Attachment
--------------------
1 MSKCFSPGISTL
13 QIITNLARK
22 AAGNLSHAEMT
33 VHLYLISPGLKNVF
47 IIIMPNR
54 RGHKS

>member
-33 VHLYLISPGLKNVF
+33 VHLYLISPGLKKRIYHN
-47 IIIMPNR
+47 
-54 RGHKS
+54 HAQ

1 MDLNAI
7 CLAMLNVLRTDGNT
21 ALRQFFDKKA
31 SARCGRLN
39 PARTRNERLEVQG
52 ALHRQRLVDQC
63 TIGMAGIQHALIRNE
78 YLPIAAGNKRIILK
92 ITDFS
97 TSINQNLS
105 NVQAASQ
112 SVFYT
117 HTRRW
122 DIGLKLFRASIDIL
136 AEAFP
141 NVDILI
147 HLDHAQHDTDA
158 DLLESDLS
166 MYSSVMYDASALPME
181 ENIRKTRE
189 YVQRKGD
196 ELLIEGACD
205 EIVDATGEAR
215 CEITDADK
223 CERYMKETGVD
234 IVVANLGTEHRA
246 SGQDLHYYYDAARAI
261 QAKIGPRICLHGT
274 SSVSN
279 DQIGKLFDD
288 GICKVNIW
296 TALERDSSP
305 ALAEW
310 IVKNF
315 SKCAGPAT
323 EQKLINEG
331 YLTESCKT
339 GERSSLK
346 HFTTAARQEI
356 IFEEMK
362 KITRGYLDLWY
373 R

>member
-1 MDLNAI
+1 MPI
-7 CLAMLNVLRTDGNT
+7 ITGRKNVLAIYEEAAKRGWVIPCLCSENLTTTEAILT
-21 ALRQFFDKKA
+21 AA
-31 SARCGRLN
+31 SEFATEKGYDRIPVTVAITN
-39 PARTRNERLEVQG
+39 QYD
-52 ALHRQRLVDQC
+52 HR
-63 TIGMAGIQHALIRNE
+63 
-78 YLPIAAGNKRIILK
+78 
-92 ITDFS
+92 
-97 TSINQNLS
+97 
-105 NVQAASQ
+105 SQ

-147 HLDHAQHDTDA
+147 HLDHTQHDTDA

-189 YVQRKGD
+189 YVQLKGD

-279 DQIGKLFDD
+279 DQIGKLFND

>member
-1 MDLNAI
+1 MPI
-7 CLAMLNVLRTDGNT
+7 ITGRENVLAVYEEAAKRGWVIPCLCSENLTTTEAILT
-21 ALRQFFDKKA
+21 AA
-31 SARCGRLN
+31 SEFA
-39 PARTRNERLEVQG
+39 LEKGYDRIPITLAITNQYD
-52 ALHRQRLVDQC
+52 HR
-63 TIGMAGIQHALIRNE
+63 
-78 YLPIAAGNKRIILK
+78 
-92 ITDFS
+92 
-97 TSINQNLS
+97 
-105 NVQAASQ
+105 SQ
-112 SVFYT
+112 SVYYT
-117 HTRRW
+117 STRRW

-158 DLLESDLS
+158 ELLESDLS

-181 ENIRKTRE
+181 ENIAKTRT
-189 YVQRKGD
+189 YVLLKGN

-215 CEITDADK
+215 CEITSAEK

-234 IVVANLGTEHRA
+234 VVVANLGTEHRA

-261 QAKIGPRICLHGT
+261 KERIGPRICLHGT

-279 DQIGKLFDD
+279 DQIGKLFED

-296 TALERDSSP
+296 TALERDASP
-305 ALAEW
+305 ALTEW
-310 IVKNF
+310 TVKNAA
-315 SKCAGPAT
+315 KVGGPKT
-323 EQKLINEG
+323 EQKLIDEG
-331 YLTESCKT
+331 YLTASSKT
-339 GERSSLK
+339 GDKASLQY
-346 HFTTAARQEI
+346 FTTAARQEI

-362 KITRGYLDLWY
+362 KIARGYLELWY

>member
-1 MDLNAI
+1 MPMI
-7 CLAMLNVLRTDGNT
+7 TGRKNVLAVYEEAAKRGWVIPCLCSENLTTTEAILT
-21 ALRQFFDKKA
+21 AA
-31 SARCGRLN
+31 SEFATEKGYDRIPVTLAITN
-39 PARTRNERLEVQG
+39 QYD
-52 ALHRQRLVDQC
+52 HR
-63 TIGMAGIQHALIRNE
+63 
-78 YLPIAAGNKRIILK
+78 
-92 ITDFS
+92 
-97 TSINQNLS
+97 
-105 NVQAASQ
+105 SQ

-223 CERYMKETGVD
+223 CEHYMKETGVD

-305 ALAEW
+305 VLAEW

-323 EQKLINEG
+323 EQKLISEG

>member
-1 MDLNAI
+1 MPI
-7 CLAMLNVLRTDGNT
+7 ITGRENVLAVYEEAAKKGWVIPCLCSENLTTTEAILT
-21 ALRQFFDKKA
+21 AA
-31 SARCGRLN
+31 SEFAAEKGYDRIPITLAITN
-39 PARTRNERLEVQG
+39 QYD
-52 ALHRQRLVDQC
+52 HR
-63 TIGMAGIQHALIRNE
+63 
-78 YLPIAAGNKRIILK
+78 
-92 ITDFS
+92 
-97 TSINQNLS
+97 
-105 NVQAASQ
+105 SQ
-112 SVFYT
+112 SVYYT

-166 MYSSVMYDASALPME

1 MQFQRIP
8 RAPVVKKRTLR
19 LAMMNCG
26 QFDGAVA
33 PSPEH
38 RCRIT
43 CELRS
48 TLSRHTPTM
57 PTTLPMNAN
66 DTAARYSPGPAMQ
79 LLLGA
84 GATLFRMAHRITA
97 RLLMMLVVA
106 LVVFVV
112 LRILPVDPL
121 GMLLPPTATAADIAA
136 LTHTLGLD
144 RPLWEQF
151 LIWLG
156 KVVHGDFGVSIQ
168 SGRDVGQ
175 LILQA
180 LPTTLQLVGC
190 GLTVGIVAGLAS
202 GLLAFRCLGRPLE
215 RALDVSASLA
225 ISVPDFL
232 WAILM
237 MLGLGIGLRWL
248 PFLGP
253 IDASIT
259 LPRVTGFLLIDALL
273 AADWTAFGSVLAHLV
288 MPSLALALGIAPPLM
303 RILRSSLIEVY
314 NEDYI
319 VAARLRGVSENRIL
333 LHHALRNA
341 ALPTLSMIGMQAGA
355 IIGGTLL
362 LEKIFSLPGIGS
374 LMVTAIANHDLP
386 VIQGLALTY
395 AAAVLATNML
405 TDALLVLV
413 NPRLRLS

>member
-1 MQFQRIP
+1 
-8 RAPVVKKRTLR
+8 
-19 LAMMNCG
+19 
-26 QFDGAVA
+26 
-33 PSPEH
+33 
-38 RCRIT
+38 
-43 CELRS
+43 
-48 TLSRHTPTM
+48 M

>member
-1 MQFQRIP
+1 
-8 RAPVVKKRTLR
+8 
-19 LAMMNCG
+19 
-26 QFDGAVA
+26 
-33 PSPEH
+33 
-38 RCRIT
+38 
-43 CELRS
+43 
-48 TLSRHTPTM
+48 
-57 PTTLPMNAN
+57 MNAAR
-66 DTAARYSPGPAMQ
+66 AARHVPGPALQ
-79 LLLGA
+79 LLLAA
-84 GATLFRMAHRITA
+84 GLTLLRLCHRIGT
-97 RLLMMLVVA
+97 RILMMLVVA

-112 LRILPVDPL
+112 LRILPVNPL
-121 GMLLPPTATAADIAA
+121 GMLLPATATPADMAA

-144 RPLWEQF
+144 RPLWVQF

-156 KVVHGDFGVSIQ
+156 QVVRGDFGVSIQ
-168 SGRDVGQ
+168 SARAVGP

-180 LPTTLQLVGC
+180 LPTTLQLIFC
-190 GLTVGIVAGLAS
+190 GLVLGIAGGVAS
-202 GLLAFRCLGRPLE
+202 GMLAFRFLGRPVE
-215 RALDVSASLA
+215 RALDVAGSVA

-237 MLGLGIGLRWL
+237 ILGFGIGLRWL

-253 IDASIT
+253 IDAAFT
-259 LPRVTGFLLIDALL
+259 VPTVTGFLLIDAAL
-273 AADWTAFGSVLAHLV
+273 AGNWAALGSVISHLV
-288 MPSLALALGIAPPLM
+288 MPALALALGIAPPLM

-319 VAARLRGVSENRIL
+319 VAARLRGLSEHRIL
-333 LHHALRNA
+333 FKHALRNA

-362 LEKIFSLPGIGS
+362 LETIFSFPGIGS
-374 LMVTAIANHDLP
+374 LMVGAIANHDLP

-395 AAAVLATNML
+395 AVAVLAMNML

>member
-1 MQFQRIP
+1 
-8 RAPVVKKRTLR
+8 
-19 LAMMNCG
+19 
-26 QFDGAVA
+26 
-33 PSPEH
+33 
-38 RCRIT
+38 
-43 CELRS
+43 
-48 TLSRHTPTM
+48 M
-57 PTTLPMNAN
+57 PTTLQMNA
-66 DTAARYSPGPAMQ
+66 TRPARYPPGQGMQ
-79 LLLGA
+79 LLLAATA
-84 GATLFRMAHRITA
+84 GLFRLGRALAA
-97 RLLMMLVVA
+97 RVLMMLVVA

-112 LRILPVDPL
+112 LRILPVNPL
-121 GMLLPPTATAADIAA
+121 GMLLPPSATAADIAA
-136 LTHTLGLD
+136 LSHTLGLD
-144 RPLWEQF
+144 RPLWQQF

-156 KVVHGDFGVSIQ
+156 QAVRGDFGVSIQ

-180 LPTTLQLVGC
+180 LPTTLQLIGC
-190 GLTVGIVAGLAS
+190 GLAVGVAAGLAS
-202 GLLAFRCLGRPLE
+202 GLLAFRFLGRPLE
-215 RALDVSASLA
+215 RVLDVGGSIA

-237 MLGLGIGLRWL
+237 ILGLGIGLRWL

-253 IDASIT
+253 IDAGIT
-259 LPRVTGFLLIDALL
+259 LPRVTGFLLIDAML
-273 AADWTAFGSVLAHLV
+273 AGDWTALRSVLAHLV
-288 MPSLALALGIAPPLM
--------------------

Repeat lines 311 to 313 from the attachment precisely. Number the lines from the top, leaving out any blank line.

-259 LPRVTGFLLIDALL
+259 VPTVTGFLLIDAAL
-273 AADWTAFGSVLAHLV